As we join the nation in mourning the passing of Justice Ruth Bader Ginsburg, we would also like to mark her extraordinary life and career in the law. Justice Ginsburg served a remarkable 27 years on the U.S. Supreme Court, after serving on the U.S. Court of Appeals for the District of Columbia Circuit and teaching law at Rutgers Law School and Columbia Law School, where she became the school’s first tenured female professor. She also served as general counsel of the American Civil Liberties Union and was a co-founder of the ACLU Women’s Rights Project.

As part of our Judicial Relations team, I’ve been fortunate to have had some memorable interactions and conversations with Justice Ginsburg over the years as our paths crossed, mainly through organizations and events that help educate or promote various aspects of the judicial system. At almost every reception or lecture, it was intriguing to watch seasoned jurists and academics politely maneuver to meet and spend a moment with her. She was unfailingly kind, gracious and accommodating. Yet she was the judicial equivalent of a rock star.

Her address to the 10th Circuit Bench and Bar Conference in 2010 particularly stands out. Her husband, Marty, a well-respected tax attorney, had been invited to deliver the keynote address at the conference, but sadly, he died of cancer shortly before the event. Justice Ginsburg surprised many by not only attending, but also delivering the speech Mr. Ginsburg had written. It was funny, poignant and beautifully delivered by the justice, and her courageous performance left many in the hall in tears.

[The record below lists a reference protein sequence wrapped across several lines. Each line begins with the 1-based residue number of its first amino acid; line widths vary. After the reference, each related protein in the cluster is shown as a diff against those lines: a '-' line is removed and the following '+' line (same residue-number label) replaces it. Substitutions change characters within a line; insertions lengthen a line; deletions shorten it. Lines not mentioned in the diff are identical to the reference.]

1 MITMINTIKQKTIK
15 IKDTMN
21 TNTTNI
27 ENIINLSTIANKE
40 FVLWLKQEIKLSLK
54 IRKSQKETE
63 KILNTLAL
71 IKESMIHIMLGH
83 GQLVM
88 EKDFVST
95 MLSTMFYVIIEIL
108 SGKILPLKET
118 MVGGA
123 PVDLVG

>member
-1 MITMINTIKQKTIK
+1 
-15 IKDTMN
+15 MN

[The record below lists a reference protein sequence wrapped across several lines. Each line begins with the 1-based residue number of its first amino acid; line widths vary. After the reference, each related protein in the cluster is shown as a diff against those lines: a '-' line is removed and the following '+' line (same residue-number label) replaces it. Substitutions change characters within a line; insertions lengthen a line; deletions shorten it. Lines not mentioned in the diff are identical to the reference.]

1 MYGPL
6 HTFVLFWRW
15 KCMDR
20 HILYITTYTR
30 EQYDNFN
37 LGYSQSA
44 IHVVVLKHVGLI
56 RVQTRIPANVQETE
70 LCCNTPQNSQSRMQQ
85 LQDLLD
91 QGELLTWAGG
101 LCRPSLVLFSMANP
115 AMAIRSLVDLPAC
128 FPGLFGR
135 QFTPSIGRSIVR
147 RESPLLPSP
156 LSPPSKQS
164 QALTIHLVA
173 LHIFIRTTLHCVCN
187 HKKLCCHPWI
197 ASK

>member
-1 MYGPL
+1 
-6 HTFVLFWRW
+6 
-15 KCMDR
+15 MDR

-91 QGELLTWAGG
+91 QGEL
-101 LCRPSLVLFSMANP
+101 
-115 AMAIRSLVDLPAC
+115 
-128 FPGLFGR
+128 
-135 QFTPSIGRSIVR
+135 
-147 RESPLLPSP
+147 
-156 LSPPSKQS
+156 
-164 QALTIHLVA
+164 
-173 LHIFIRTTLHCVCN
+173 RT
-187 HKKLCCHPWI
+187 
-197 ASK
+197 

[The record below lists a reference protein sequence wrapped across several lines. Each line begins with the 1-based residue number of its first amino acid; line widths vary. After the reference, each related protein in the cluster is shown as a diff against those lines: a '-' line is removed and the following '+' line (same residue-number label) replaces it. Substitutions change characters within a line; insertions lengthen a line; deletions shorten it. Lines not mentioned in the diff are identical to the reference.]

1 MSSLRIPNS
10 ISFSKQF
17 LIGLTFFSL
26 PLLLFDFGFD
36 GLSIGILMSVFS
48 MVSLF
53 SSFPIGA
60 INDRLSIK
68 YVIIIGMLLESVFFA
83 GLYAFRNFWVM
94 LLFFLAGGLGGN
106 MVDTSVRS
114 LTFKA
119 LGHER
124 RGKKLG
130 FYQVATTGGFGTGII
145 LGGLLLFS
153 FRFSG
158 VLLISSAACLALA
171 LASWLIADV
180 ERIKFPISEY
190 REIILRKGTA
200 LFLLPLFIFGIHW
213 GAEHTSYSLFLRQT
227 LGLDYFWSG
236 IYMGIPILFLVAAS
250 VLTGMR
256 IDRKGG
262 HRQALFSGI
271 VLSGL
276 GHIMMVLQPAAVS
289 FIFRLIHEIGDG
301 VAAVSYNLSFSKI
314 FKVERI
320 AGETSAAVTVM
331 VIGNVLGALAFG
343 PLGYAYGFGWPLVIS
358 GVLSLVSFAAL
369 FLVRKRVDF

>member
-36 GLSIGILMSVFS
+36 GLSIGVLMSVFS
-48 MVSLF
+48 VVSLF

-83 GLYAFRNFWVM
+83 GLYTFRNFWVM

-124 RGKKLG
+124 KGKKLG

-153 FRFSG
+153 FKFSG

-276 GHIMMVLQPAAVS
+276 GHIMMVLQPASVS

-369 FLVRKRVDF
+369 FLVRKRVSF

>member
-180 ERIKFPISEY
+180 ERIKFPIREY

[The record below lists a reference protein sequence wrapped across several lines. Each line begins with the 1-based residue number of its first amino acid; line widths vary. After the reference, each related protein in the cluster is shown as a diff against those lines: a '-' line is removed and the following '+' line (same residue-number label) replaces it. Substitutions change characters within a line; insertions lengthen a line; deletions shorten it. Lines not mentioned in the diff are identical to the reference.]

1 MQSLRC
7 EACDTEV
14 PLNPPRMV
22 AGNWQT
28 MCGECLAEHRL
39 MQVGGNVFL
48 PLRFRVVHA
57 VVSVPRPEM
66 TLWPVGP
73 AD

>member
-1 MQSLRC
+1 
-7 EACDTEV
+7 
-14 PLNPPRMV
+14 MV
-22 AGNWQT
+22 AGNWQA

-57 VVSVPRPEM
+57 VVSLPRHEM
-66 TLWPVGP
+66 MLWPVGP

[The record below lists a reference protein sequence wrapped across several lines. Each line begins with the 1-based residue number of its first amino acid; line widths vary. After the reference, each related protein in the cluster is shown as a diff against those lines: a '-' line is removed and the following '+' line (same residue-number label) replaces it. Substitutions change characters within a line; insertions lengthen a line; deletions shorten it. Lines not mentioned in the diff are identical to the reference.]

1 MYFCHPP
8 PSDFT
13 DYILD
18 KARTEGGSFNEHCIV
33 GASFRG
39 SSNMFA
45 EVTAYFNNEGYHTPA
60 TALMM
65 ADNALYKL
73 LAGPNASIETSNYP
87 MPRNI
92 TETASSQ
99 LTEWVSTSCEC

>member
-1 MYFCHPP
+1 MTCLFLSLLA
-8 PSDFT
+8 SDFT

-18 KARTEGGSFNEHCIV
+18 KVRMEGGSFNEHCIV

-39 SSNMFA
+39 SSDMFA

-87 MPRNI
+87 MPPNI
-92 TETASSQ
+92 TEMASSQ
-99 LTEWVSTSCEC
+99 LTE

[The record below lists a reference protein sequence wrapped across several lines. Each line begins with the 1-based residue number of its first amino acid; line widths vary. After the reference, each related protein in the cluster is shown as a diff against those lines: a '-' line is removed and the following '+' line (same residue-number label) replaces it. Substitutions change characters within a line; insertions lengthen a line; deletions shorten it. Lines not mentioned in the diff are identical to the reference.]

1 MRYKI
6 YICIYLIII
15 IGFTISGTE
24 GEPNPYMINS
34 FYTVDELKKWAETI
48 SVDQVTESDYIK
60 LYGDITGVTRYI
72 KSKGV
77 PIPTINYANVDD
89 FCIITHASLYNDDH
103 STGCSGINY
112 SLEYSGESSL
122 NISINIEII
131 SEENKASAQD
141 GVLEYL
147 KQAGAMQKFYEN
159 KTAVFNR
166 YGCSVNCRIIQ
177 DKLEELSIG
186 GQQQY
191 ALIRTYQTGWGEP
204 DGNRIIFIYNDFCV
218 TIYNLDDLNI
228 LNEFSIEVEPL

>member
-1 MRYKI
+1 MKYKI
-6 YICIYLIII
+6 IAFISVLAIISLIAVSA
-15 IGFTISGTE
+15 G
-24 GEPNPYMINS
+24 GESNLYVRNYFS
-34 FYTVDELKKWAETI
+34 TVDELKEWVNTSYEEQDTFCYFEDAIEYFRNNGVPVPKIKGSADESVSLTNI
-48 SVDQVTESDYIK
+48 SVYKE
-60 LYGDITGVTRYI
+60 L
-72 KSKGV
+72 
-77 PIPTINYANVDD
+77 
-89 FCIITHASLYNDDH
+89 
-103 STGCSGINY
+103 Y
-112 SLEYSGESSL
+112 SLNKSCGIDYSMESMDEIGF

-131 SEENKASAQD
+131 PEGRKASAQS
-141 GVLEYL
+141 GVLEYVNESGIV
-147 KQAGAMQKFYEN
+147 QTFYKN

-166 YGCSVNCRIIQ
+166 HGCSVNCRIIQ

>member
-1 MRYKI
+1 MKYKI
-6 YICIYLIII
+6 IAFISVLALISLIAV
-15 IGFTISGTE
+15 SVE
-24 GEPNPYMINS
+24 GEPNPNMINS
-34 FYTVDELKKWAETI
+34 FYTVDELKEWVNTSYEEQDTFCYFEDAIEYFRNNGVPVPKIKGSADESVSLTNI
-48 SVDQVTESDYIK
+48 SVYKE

Last summer, we were privileged to air a series of podcasts of Justice Ginsburg being interviewed by Professor Arthur Miller of the New York University School of Law. The two had been friends since they were classmates at Harvard Law School. The justice reflected on her career, her journey from being an attorney arguing cases before nine male Supreme Court justices in the 1970s to becoming the second woman justice to sit on the high court, and her experience serving on the court for nearly three decades.

In her chambers prior to recording the podcasts, she shared memorabilia she had received from her adoring fans, including a collection of ornately decorated judicial collars they hoped she would wear when issuing her famously articulate and occasionally fiery opinions.

She remarked about the pop culture icon status she had acquired, thanks to social media and the “RBG” documentary, and her popular “Notorious R.B.G.” moniker. “I’m 86 years old, and everyone wants to have their picture taken with me,” she marveled.

Public notoriety aside, Justice Ginsburg will be remembered for her countless contributions to the advancement of law, and beyond that, her kindness, generosity and willingness to lead and teach others about the ideals of the law.

This guest post was written by Tom Leighton, vice president of Content Operations at Thomson Reuters.

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